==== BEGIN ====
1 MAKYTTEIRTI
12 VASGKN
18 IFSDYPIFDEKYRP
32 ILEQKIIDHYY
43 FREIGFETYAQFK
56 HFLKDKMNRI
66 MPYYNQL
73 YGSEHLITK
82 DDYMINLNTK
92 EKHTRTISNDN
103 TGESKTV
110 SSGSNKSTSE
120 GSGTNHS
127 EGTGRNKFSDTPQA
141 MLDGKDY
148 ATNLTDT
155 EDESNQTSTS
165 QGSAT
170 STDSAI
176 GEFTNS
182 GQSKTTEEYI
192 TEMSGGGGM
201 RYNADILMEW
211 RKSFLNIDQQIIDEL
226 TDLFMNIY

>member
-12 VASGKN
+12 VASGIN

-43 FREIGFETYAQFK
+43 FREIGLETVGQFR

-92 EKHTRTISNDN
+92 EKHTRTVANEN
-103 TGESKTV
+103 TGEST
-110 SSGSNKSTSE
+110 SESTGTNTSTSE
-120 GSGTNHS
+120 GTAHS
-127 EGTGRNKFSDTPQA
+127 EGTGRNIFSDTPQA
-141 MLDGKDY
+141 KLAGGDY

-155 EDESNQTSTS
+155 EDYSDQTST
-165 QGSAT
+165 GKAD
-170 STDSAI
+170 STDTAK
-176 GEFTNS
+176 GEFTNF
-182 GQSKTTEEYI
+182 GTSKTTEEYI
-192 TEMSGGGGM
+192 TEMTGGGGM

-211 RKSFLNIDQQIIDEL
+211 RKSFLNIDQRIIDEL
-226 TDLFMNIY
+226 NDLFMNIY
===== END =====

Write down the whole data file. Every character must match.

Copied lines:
1 MAKYTTEIRTI
12 VASGKN
18 IFSDYPIFDEKYRP
32 ILEQKIIDHYY
43 FREIGFETYAQFK
56 HFLKDKMNRI
66 MPYYNQL
73 YGSEHLITK
82 DDYMINLNTK
92 EKHTRTISNDN
103 TGESKTV
110 SSGSNKSTSE
120 GSGTNHS
127 EGTGRNKFSDTPQA
141 MLDGKDY
148 ATNLTDT
155 EDESNQTSTS
165 QGSAT
170 STDSAI
176 GEFTNS
182 GQSKTTEEYI
192 TEMSGGGGM
201 RYNADILMEW
211 RKSFLNIDQQIIDEL
226 TDLFMNIY

>member
-12 VASGKN
+12 VASGIN

-43 FREIGFETYAQFK
+43 FREIGLETVGQFR

-92 EKHTRTISNDN
+92 EKHTRTVANEN
-103 TGESKTV
+103 TGEST
-110 SSGSNKSTSE
+110 SESTGTNTSTSE
-120 GSGTNHS
+120 GTAHS
-127 EGTGRNKFSDTPQA
+127 EGTGRNIFSDTPQA
-141 MLDGKDY
+141 KLAGGDY

-155 EDESNQTSTS
+155 EDYSDQTST
-165 QGSAT
+165 GKAD
-170 STDSAI
+170 STDTAK
-176 GEFTNS
+176 GEFTNF
-182 GQSKTTEEYI
+182 GTSKTTEEYI
-192 TEMSGGGGM
+192 TEMTGGGGM

-211 RKSFLNIDQQIIDEL
+211 RKSFLNIDQRIIDEL
-226 TDLFMNIY
+226 NDLFMNIY